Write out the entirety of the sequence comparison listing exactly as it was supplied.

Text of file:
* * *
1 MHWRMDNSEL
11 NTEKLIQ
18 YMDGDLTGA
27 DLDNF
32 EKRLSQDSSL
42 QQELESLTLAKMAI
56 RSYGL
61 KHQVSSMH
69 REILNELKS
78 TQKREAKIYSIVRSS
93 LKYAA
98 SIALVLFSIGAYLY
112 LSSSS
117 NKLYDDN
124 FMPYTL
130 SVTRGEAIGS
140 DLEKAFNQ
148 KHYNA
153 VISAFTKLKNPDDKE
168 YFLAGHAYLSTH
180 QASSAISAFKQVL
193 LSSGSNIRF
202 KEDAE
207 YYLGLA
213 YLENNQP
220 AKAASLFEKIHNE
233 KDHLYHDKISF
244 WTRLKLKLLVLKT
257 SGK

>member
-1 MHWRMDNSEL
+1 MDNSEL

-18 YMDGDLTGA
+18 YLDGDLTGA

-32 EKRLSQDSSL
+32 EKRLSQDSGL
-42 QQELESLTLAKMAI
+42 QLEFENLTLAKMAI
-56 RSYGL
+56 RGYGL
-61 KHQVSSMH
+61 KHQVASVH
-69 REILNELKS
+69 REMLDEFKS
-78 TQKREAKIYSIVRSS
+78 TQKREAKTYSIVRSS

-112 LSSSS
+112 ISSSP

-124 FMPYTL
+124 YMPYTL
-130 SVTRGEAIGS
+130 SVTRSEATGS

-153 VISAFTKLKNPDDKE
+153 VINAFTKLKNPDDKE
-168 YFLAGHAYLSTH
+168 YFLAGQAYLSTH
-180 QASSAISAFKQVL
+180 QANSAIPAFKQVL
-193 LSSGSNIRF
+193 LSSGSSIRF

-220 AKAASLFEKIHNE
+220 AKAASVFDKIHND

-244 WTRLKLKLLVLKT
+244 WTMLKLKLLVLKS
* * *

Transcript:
1 MHWRMDNSEL
11 NTEKLIQ
18 YMDGDLTGA
27 DLDNF
32 EKRLSQDSSL
42 QQELESLTLAKMAI
56 RSYGL
61 KHQVSSMH
69 REILNELKS
78 TQKREAKIYSIVRSS
93 LKYAA
98 SIALVLFSIGAYLY
112 LSSSS
117 NKLYDDN
124 FMPYTL
130 SVTRGEAIGS
140 DLEKAFNQ
148 KHYNA
153 VISAFTKLKNPDDKE
168 YFLAGHAYLSTH
180 QASSAISAFKQVL
193 LSSGSNIRF
202 KEDAE
207 YYLGLA
213 YLENNQP
220 AKAASLFEKIHNE
233 KDHLYHDKISF
244 WTRLKLKLLVLKT
257 SGK

>member
-1 MHWRMDNSEL
+1 MDNSEL

-18 YMDGDLTGA
+18 YLDGDLTGA

-32 EKRLSQDSSL
+32 EKRLSQDSGL
-42 QQELESLTLAKMAI
+42 QLEFENLTLAKMAI
-56 RSYGL
+56 RGYGL
-61 KHQVSSMH
+61 KHQVASVH
-69 REILNELKS
+69 REMLDEFKS
-78 TQKREAKIYSIVRSS
+78 TQKREAKTYSIVRSS

-112 LSSSS
+112 ISSSP

-124 FMPYTL
+124 YMPYTL
-130 SVTRGEAIGS
+130 SVTRSEATGS

-153 VISAFTKLKNPDDKE
+153 VINAFTKLKNPDDKE
-168 YFLAGHAYLSTH
+168 YFLAGQAYLSTH
-180 QASSAISAFKQVL
+180 QANSAIPAFKQVL
-193 LSSGSNIRF
+193 LSSGSSIRF

-220 AKAASLFEKIHNE
+220 AKAASVFDKIHND

-244 WTRLKLKLLVLKT
+244 WTMLKLKLLVLKS